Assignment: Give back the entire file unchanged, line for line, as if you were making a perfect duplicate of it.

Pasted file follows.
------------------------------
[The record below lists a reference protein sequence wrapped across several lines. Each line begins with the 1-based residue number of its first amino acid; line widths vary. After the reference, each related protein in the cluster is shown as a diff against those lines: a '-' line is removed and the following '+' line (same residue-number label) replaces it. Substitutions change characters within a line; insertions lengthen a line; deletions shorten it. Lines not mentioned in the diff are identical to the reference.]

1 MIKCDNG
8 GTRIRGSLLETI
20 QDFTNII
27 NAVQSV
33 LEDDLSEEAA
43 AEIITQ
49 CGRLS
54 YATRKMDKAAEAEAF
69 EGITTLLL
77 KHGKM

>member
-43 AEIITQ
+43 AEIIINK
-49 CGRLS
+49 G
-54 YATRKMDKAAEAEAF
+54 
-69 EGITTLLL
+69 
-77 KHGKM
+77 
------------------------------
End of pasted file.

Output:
[The record below lists a reference protein sequence wrapped across several lines. Each line begins with the 1-based residue number of its first amino acid; line widths vary. After the reference, each related protein in the cluster is shown as a diff against those lines: a '-' line is removed and the following '+' line (same residue-number label) replaces it. Substitutions change characters within a line; insertions lengthen a line; deletions shorten it. Lines not mentioned in the diff are identical to the reference.]

1 MIKCDNG
8 GTRIRGSLLETI
20 QDFTNII
27 NAVQSV
33 LEDDLSEEAA
43 AEIITQ
49 CGRLS
54 YATRKMDKAAEAEAF
69 EGITTLLL
77 KHGKM

>member
-43 AEIITQ
+43 AEIIINK
-49 CGRLS
+49 G
-54 YATRKMDKAAEAEAF
+54 
-69 EGITTLLL
+69 
-77 KHGKM
+77 